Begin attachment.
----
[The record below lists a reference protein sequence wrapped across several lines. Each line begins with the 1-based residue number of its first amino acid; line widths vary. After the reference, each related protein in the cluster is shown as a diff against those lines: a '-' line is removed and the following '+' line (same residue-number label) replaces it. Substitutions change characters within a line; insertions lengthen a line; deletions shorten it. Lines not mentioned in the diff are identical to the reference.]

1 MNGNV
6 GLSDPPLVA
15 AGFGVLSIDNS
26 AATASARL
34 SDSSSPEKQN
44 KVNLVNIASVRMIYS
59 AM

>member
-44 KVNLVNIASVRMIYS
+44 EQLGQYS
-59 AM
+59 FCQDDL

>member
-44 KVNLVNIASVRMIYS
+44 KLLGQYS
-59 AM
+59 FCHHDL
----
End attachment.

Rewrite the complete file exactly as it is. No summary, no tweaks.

[The record below lists a reference protein sequence wrapped across several lines. Each line begins with the 1-based residue number of its first amino acid; line widths vary. After the reference, each related protein in the cluster is shown as a diff against those lines: a '-' line is removed and the following '+' line (same residue-number label) replaces it. Substitutions change characters within a line; insertions lengthen a line; deletions shorten it. Lines not mentioned in the diff are identical to the reference.]

1 MNGNV
6 GLSDPPLVA
15 AGFGVLSIDNS
26 AATASARL
34 SDSSSPEKQN
44 KVNLVNIASVRMIYS
59 AM

>member
-44 KVNLVNIASVRMIYS
+44 EQLGQYS
-59 AM
+59 FCQDDL

>member
-44 KVNLVNIASVRMIYS
+44 KLLGQYS
-59 AM
+59 FCHHDL